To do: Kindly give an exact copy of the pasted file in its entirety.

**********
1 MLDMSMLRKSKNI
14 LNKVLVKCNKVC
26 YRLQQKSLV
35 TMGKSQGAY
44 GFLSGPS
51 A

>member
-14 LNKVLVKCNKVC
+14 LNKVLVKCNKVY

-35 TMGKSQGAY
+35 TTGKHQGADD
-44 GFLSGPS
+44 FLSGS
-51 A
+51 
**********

1 MLDMSMLRKSKNI
14 LNKVLVKCNKVC
26 YRLQQKSLV
35 TMGKSQGAY
44 GFLSGPS
51 A

>member
-14 LNKVLVKCNKVC
+14 LNKVLVKCNKVY

-35 TMGKSQGAY
+35 TTGKHQGADD
-44 GFLSGPS
+44 FLSGS
-51 A
+51 